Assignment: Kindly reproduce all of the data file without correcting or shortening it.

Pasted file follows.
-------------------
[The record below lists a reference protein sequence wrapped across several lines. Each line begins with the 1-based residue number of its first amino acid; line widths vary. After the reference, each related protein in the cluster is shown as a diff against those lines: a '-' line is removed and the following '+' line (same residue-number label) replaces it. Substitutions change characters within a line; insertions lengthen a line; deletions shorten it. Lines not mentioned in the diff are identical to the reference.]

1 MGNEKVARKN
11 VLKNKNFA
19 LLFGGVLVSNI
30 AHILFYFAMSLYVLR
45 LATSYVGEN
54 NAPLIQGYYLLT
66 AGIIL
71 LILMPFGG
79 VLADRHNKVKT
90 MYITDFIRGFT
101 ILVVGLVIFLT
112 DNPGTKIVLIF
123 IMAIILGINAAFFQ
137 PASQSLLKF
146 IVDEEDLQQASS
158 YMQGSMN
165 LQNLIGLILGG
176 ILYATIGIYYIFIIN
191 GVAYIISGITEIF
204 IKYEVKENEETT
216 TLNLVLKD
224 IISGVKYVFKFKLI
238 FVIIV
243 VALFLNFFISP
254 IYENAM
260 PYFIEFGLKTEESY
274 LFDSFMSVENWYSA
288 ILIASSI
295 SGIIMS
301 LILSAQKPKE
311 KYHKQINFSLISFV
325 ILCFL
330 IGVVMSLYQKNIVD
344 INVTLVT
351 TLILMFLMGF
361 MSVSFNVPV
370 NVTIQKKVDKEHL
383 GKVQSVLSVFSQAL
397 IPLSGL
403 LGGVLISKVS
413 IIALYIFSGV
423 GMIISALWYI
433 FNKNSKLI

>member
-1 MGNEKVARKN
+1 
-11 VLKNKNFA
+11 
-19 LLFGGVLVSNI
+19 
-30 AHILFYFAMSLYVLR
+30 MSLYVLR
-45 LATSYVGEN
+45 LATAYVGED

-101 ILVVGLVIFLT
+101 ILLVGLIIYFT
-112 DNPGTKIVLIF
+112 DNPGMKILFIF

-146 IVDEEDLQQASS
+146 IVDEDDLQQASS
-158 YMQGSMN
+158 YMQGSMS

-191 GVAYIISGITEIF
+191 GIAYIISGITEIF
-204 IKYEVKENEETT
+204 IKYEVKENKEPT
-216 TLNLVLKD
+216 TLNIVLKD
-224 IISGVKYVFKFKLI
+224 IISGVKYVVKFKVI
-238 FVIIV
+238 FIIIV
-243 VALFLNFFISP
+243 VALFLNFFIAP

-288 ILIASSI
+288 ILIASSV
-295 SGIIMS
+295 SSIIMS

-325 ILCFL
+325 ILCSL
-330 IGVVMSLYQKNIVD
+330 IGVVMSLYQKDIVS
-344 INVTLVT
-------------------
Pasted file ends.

[The record below lists a reference protein sequence wrapped across several lines. Each line begins with the 1-based residue number of its first amino acid; line widths vary. After the reference, each related protein in the cluster is shown as a diff against those lines: a '-' line is removed and the following '+' line (same residue-number label) replaces it. Substitutions change characters within a line; insertions lengthen a line; deletions shorten it. Lines not mentioned in the diff are identical to the reference.]

1 MGNEKVARKN
11 VLKNKNFA
19 LLFGGVLVSNI
30 AHILFYFAMSLYVLR
45 LATSYVGEN
54 NAPLIQGYYLLT
66 AGIIL
71 LILMPFGG
79 VLADRHNKVKT
90 MYITDFIRGFT
101 ILVVGLVIFLT
112 DNPGTKIVLIF
123 IMAIILGINAAFFQ
137 PASQSLLKF
146 IVDEEDLQQASS
158 YMQGSMN
165 LQNLIGLILGG
176 ILYATIGIYYIFIIN
191 GVAYIISGITEIF
204 IKYEVKENEETT
216 TLNLVLKD
224 IISGVKYVFKFKLI
238 FVIIV
243 VALFLNFFISP
254 IYENAM
260 PYFIEFGLKTEESY
274 LFDSFMSVENWYSA
288 ILIASSI
295 SGIIMS
301 LILSAQKPKE
311 KYHKQINFSLISFV
325 ILCFL
330 IGVVMSLYQKNIVD
344 INVTLVT
351 TLILMFLMGF
361 MSVSFNVPV
370 NVTIQKKVDKEHL
383 GKVQSVLSVFSQAL
397 IPLSGL
403 LGGVLISKVS
413 IIALYIFSGV
423 GMIISALWYI
433 FNKNSKLI

>member
-1 MGNEKVARKN
+1 
-11 VLKNKNFA
+11 
-19 LLFGGVLVSNI
+19 
-30 AHILFYFAMSLYVLR
+30 MSLYVLR
-45 LATSYVGEN
+45 LATAYVGED

-101 ILVVGLVIFLT
+101 ILLVGLIIYFT
-112 DNPGTKIVLIF
+112 DNPGMKILFIF

-146 IVDEEDLQQASS
+146 IVDEDDLQQASS
-158 YMQGSMN
+158 YMQGSMS

-191 GVAYIISGITEIF
+191 GIAYIISGITEIF
-204 IKYEVKENEETT
+204 IKYEVKENKEPT
-216 TLNLVLKD
+216 TLNIVLKD
-224 IISGVKYVFKFKLI
+224 IISGVKYVVKFKVI
-238 FVIIV
+238 FIIIV
-243 VALFLNFFISP
+243 VALFLNFFIAP

-288 ILIASSI
+288 ILIASSV
-295 SGIIMS
+295 SSIIMS

-325 ILCFL
+325 ILCSL
-330 IGVVMSLYQKNIVD
+330 IGVVMSLYQKDIVS
-344 INVTLVT